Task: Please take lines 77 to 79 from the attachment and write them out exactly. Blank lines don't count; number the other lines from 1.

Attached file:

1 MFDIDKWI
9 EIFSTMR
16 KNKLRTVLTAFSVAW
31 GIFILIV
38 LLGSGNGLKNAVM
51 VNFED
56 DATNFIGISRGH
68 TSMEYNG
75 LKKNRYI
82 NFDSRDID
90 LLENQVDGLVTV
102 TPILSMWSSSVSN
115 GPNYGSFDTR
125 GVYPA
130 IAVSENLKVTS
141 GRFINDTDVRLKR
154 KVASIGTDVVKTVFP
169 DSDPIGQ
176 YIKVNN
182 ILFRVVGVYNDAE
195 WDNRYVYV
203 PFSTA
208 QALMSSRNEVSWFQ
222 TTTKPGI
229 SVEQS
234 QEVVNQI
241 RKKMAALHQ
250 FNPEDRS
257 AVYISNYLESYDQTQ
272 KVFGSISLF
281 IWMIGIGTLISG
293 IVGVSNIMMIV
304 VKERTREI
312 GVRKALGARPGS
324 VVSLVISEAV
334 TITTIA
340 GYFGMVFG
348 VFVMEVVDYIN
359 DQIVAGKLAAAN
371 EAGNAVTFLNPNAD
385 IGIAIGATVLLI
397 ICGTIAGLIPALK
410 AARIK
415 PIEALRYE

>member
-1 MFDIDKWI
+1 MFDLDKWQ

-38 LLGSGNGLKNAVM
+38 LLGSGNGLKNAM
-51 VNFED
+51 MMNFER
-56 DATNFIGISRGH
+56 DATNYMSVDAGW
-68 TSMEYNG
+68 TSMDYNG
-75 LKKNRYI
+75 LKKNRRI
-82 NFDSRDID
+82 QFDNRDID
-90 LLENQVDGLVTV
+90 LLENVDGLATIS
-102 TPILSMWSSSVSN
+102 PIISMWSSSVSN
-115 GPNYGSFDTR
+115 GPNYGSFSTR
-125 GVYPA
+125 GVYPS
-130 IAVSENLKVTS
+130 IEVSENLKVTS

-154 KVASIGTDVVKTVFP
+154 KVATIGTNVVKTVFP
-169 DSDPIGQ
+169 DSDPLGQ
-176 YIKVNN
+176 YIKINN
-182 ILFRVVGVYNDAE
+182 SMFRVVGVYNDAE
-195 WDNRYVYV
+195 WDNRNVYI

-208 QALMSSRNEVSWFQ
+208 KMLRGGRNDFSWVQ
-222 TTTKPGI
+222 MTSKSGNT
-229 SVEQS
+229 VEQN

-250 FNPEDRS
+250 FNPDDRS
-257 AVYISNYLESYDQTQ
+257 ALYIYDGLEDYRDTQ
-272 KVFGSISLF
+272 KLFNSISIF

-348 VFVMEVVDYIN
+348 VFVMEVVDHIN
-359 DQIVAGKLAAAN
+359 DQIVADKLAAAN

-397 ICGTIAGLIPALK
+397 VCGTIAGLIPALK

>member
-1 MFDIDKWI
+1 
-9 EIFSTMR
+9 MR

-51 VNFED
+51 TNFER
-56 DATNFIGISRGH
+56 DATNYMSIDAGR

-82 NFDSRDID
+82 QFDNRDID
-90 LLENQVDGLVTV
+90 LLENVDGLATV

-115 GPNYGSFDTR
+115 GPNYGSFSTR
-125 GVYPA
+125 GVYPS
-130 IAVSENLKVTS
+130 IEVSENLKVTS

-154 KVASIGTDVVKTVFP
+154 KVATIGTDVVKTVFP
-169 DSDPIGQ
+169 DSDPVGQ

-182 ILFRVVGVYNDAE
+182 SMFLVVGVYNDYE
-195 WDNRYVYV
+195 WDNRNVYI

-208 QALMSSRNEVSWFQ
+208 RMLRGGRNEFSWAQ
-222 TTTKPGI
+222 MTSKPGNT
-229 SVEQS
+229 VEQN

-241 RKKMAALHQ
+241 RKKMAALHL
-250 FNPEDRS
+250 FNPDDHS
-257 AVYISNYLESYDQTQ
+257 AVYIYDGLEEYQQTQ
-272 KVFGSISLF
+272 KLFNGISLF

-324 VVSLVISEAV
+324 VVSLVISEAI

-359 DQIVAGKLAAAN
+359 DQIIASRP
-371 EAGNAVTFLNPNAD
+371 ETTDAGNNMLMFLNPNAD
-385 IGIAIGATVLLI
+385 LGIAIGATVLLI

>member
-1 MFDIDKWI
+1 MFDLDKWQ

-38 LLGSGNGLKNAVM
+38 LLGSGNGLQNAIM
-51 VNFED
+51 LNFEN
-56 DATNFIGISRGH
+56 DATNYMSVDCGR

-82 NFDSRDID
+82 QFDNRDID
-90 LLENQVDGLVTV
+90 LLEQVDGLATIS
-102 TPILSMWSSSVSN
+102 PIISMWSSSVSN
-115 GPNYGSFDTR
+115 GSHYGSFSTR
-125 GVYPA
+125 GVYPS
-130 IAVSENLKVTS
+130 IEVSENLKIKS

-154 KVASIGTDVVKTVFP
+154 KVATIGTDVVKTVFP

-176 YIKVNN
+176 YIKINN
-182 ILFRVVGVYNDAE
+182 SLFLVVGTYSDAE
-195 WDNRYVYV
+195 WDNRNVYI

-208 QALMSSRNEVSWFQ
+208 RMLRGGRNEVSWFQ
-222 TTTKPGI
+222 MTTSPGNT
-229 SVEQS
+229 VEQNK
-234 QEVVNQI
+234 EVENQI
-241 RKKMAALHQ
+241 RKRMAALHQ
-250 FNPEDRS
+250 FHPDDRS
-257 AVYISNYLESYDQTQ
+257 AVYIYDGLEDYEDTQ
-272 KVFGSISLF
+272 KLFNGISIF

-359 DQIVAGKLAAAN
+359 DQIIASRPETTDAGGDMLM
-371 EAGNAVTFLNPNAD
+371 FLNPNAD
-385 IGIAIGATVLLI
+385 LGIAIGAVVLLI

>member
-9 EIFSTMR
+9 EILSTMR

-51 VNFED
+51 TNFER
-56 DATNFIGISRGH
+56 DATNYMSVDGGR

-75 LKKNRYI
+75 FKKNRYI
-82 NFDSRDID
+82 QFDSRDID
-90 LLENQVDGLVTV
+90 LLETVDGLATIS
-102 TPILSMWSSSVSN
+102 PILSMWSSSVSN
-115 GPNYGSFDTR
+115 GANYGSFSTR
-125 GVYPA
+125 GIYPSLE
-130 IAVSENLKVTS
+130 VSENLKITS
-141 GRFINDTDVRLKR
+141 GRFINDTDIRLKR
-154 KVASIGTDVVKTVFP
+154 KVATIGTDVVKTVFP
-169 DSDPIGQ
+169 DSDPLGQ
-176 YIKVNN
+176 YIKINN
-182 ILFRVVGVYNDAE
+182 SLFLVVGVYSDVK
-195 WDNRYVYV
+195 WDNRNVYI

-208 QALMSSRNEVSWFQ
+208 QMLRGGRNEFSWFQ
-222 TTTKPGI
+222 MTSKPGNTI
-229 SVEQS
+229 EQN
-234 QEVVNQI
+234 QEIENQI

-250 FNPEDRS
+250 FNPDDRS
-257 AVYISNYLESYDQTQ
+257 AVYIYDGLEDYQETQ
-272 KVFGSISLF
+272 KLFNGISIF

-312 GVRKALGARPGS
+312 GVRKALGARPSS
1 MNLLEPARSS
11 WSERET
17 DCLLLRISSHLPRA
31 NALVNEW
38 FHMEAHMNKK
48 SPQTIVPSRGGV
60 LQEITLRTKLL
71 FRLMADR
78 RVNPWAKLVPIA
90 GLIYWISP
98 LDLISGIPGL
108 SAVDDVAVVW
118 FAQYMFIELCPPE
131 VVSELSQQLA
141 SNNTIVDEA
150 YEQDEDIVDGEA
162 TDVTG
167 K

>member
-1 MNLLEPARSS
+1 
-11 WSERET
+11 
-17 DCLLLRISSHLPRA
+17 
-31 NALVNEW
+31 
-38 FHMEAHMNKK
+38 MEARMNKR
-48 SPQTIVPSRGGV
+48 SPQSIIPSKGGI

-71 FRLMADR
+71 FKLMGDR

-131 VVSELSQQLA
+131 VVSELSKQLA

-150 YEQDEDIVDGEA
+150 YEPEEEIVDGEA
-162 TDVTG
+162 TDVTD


+182 SMFRVVGVYNDAE
-195 WDNRYVYV
+195 WDNRNVYI